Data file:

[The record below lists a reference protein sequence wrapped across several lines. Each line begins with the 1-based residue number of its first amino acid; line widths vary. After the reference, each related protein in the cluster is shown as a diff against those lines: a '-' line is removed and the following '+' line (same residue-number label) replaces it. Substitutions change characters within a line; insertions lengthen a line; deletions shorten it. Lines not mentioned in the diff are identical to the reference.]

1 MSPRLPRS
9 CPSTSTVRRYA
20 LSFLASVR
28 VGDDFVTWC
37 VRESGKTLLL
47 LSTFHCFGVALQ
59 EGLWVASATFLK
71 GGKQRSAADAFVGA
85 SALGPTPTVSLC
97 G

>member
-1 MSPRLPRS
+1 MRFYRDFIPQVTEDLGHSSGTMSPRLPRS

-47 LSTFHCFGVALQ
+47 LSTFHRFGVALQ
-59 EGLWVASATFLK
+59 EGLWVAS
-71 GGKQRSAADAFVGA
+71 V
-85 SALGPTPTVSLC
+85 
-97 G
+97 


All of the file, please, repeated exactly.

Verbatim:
[The record below lists a reference protein sequence wrapped across several lines. Each line begins with the 1-based residue number of its first amino acid; line widths vary. After the reference, each related protein in the cluster is shown as a diff against those lines: a '-' line is removed and the following '+' line (same residue-number label) replaces it. Substitutions change characters within a line; insertions lengthen a line; deletions shorten it. Lines not mentioned in the diff are identical to the reference.]

1 MSPRLPRS
9 CPSTSTVRRYA
20 LSFLASVR
28 VGDDFVTWC
37 VRESGKTLLL
47 LSTFHCFGVALQ
59 EGLWVASATFLK
71 GGKQRSAADAFVGA
85 SALGPTPTVSLC
97 G

>member
-1 MSPRLPRS
+1 MRFYRDFIPQVTEDLGHSSGTMSPRLPRS

-47 LSTFHCFGVALQ
+47 LSTFHRFGVALQ
-59 EGLWVASATFLK
+59 EGLWVAS
-71 GGKQRSAADAFVGA
+71 V
-85 SALGPTPTVSLC
+85 
-97 G
+97 